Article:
OSLO, Norway (AP) — Confessed mass killer Anders Behring Breivik is set to return to the stand in an attempt to prove to the court trying him on terror charges that he is not insane.
The far-right fanatic, who confessed to killing 77 people in a bombing and shooting massacre on July 22, was declared insane by one psychiatric examination, while another reached the opposite conclusion.
Breivik is expected to address Wednesday the first diagnosis as he testifies in the Oslo district court.
Earlier Wednesday, forensic experts continued describing the horrific injuries of the eight victims killed by a bomb in the government district, including two passers-by who were torn to pieces by the explosion. Victim’s relatives sobbed in the courtroom during the testimony. Breivik was expressionless.
A 26-year-old man who was hit by debris on the street outside the building and hospitalized for three weeks after the bombing recalled that he didn’t immediately realize that he had been injured.
Eivind Dahl Thoresen testified that it was only when he rushed to help another victim that he realized something was wrong with him, too.
“The way he looked at me: ‘Are you going to help me? Look at yourself,’” Thoresen told the court.
Thoresen said he then saw blood pumping out of his left arm. His jeans were soaked with blood. He sat down and cried for help as panic started to set in.
Two people provided first aid, bandaging his wounds with clothes that Thoresen was carrying in a bag. Thoresen’s lawyer showed the court a picture of the grim scene, taken by one of the men who helped him. Thoresen was on the ground, grimacing in agony, his white T-shirt stained by blood.
“I felt alternately cold and warm,” Thoresen said. “At that point I was sure I would die.”
He was taken to a hospital where doctors surgically removed shards from his arms and legs. He had another operation just a few weeks ago and still walks on crutches.
Breivik admits to the bombing and a subsequent shooting massacre at a Labor Party youth camp that left 69 people dead, most of them teenagers. He claims the attacks were “necessary” and that the victims had betrayed Norway by embracing immigration.
Describing the confusion that followed the blast, police operations leader Thor Langli said Tuesday the initial reports he received suggested there were two suspects, and two other bombs about to explode.
When he heard about the Utoya shooting, he started thinking the bomb and the massacre were the actions of the same person.
“I thought there was a connection. But I didn’t have any evidence for that,” Langli said. Turning to Breivik, he added: “I could not imagine there being two people with so many crazy ideas.”
The self-described militant nationalist testified last week that he had expected to be shot by police after the bombing. But no one stopped him as he walked to a getaway car parked near the bomb site, and he drove to Utoya.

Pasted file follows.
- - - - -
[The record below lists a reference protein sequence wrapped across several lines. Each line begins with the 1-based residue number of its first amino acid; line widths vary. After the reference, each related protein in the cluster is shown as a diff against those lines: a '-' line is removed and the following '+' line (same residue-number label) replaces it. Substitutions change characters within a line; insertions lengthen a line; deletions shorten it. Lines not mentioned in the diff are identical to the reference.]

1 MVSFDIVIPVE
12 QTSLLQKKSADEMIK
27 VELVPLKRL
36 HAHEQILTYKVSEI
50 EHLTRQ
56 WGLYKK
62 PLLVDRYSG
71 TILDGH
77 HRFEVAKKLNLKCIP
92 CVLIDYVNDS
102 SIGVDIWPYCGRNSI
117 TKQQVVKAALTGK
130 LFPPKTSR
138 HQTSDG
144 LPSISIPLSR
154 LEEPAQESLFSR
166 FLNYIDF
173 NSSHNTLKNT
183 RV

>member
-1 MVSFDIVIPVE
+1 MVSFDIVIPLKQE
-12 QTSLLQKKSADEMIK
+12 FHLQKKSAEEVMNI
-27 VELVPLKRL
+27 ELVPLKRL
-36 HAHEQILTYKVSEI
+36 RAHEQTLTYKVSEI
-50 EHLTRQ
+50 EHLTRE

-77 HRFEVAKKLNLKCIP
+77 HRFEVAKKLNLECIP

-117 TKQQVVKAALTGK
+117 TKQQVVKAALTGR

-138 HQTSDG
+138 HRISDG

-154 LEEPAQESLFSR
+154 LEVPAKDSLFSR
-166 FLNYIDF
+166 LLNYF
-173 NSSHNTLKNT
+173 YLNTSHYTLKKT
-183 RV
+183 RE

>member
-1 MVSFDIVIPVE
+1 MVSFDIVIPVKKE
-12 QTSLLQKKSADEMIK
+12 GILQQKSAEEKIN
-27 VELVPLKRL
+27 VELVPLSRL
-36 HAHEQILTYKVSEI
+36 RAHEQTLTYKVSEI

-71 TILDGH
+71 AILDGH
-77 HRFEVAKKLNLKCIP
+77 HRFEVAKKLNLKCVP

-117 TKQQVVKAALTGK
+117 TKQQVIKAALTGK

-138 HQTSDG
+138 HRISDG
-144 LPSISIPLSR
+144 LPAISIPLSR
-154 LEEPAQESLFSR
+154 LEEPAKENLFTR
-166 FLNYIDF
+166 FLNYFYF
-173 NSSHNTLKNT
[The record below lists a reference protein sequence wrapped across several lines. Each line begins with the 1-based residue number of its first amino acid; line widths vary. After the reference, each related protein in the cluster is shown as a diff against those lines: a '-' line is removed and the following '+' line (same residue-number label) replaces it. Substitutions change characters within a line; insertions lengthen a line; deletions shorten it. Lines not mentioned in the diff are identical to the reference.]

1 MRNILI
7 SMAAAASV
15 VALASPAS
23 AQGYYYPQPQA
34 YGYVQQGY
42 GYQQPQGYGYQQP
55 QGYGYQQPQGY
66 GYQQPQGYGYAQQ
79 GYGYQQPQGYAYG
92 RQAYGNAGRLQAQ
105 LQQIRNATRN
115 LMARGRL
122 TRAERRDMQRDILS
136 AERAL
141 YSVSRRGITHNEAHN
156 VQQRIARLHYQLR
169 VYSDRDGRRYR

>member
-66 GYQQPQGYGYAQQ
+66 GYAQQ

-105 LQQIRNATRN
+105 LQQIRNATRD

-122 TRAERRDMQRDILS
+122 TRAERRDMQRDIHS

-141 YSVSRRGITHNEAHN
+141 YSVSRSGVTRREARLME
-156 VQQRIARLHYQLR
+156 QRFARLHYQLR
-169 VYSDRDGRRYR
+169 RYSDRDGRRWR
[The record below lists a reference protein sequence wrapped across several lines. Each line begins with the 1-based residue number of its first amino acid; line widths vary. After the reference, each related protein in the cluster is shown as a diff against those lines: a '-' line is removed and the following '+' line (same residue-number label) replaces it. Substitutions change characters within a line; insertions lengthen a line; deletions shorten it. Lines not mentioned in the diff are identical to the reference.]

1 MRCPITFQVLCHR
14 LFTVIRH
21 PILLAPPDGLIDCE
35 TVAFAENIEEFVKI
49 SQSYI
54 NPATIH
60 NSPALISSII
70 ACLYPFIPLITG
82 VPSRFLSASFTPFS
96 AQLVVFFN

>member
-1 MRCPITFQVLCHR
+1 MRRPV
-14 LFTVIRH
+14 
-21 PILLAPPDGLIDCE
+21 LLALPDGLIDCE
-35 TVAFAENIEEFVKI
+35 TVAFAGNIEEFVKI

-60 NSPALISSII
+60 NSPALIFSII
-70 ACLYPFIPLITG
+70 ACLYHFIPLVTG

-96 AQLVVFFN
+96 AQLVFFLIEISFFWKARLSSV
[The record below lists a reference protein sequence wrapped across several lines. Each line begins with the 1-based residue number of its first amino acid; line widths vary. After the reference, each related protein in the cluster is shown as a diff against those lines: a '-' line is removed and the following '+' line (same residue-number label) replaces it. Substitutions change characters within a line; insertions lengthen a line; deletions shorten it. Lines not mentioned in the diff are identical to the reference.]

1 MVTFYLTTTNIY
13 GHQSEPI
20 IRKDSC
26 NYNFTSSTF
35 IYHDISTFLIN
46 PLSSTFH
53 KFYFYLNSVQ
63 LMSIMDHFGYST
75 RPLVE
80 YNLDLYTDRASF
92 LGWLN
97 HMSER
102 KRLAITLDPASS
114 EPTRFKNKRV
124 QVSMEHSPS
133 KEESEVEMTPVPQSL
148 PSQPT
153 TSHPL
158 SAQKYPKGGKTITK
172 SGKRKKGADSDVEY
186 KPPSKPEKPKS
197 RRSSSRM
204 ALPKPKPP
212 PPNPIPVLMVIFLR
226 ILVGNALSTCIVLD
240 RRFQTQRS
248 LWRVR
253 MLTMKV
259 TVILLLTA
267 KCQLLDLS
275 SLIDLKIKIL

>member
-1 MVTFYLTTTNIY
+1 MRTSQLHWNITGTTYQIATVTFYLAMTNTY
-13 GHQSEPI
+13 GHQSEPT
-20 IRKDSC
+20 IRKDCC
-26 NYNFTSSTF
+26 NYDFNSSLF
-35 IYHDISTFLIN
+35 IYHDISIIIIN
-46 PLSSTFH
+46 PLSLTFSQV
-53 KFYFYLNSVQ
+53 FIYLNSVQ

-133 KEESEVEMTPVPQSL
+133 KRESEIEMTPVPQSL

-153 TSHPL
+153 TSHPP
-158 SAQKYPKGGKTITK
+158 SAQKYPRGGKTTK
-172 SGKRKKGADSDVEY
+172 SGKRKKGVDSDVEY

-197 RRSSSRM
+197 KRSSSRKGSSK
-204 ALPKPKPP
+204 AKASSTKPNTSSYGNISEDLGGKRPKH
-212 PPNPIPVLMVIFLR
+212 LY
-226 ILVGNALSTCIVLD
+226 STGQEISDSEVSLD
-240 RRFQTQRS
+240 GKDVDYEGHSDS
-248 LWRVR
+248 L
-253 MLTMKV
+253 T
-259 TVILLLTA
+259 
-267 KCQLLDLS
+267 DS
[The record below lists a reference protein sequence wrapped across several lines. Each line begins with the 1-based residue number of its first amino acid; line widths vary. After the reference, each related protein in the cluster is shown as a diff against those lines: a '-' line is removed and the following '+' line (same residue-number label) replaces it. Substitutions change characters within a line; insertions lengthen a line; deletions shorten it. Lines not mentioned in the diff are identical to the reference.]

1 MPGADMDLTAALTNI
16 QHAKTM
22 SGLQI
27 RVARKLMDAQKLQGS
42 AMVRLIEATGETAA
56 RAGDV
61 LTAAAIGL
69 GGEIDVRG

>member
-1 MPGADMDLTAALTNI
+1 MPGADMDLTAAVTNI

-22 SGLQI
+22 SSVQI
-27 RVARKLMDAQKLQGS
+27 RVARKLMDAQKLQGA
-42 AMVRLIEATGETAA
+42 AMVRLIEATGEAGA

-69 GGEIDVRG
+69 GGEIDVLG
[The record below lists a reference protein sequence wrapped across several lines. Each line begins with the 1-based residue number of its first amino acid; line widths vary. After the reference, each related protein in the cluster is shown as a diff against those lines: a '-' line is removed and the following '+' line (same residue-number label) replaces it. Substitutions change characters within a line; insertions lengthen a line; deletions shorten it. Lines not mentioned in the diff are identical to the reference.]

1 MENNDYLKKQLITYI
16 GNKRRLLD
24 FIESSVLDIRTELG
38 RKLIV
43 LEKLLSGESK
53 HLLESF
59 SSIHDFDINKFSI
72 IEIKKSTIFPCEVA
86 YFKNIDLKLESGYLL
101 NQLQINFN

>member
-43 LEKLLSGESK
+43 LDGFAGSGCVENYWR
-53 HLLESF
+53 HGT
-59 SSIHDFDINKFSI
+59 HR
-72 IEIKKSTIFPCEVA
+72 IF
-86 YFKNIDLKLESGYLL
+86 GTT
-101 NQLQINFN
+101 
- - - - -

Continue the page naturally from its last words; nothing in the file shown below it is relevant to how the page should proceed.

“I estimated the chances of survival as less than 5 percent,” Breivik said last Thursday. The trial is scheduled to go on until in last June.
Ritter can be reached at http://twitter.com/karl_ritter
More Related Stories
- If Alex Pareene was a cable news executive...
- El Salvador court delays ruling on abortion case while woman's life hangs in the balance
- UK officials: Radical Islam behind London attack
- Pa. governor "can't find" any Latinos to work in his administration
- London machete attack could be linked to terrorism
- Conservative group blames military sexual assault on "Don't Ask, Don't Tell" repeal
- Lois Lerner, IRS disaster
- Donald Rumsfeld worried that marriage equality will lead to polygamy
- Experts: Fox News spying scandal a game-changer
- San Francisco Giant Jeremy Affeldt apologizes for homophobic past
- 9-year-old slams Rahm over Chicago schools
- Stockholm riots rage for third day
- Wall Street firm's "Golden Pitchbook" is totally sexist, full of lies
- Must-see morning clip: Toronto's eccentric and allegedly crack-smoking mayor
- Federal court strikes down Arizona abortion ban
- Jodi Arias: I deserve a second chance
- Oklahoma residents return home to pick up the pieces
- Florida man with connection to Tsarnaev killed by FBI
- FBI identifies 5 Benghazi suspects
- Here come the tornado truthers. Already
- Peace Corps to allow gay couples to volunteer together
Featured Slide Shows
The week in 10 picsclose X
- 1 of 11
Credit: AP/LM Otero
Credit: AP/Matt Rourke
Credit: AP/Jenny Aicher
Credit: AP/Molly Riley
Credit: AP/J. Scott Applewhite
Credit: AP/Carolyn Kaster
Credit: AP/Las Vegas Review-Journal/Jeff Scheid
Credit: AP/NASA/Chris Hadfield
Credit: AP/Jacquelyn Martin
Credit: AP/The Duluth News-Tribune/Clint Austin
Recent Slide Shows
- 1 of 11